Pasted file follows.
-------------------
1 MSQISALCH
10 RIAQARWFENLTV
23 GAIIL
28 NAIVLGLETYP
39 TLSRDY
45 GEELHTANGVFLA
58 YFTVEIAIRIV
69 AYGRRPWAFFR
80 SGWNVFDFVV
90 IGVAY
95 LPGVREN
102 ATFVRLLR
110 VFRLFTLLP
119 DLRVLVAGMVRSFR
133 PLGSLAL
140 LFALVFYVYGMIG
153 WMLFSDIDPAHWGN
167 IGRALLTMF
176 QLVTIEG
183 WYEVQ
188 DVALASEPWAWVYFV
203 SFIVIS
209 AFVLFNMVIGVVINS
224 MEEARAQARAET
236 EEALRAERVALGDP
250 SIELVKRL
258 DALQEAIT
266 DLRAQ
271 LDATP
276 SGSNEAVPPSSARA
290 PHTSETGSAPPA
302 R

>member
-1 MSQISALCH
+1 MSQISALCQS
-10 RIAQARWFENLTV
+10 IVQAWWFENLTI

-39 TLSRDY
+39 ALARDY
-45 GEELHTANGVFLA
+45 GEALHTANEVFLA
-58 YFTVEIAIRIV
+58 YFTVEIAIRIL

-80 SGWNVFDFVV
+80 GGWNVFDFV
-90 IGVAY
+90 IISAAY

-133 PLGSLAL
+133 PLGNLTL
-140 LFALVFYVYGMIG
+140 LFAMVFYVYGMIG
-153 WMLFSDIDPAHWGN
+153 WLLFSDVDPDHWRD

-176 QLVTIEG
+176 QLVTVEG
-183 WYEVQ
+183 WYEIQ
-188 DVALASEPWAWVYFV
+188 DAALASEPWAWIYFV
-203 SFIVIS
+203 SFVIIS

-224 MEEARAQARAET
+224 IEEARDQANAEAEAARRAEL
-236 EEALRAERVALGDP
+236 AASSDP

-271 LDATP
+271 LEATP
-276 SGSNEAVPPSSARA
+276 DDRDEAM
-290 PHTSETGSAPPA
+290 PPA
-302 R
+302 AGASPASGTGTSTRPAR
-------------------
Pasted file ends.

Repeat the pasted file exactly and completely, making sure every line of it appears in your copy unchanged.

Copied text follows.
1 MSQISALCH
10 RIAQARWFENLTV
23 GAIIL
28 NAIVLGLETYP
39 TLSRDY
45 GEELHTANGVFLA
58 YFTVEIAIRIV
69 AYGRRPWAFFR
80 SGWNVFDFVV
90 IGVAY
95 LPGVREN
102 ATFVRLLR
110 VFRLFTLLP
119 DLRVLVAGMVRSFR
133 PLGSLAL
140 LFALVFYVYGMIG
153 WMLFSDIDPAHWGN
167 IGRALLTMF
176 QLVTIEG
183 WYEVQ
188 DVALASEPWAWVYFV
203 SFIVIS
209 AFVLFNMVIGVVINS
224 MEEARAQARAET
236 EEALRAERVALGDP
250 SIELVKRL
258 DALQEAIT
266 DLRAQ
271 LDATP
276 SGSNEAVPPSSARA
290 PHTSETGSAPPA
302 R

>member
-1 MSQISALCH
+1 MSQISALCQS
-10 RIAQARWFENLTV
+10 IVQAWWFENLTI

-39 TLSRDY
+39 ALARDY
-45 GEELHTANGVFLA
+45 GEALHTANEVFLA
-58 YFTVEIAIRIV
+58 YFTVEIAIRIL

-80 SGWNVFDFVV
+80 GGWNVFDFV
-90 IGVAY
+90 IISAAY

-133 PLGSLAL
+133 PLGNLTL
-140 LFALVFYVYGMIG
+140 LFAMVFYVYGMIG
-153 WMLFSDIDPAHWGN
+153 WLLFSDVDPDHWRD

-176 QLVTIEG
+176 QLVTVEG
-183 WYEVQ
+183 WYEIQ
-188 DVALASEPWAWVYFV
+188 DAALASEPWAWIYFV
-203 SFIVIS
+203 SFVIIS

-224 MEEARAQARAET
+224 IEEARDQANAEAEAARRAEL
-236 EEALRAERVALGDP
+236 AASSDP

-271 LDATP
+271 LEATP
-276 SGSNEAVPPSSARA
+276 DDRDEAM
-290 PHTSETGSAPPA
+290 PPA
-302 R
+302 AGASPASGTGTSTRPAR